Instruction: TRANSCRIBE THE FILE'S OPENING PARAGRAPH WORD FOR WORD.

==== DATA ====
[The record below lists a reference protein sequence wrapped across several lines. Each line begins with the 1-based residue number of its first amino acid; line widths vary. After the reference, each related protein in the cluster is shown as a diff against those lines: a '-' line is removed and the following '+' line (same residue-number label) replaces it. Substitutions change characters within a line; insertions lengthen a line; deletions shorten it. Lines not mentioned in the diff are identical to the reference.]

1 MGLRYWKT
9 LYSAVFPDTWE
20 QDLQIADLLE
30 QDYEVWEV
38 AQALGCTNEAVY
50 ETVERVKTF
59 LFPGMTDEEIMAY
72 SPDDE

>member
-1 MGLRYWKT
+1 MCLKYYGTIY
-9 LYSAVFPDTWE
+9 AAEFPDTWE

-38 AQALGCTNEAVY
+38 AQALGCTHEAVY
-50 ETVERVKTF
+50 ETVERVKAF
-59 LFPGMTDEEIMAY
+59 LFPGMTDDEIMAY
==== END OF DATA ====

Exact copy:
[The record below lists a reference protein sequence wrapped across several lines. Each line begins with the 1-based residue number of its first amino acid; line widths vary. After the reference, each related protein in the cluster is shown as a diff against those lines: a '-' line is removed and the following '+' line (same residue-number label) replaces it. Substitutions change characters within a line; insertions lengthen a line; deletions shorten it. Lines not mentioned in the diff are identical to the reference.]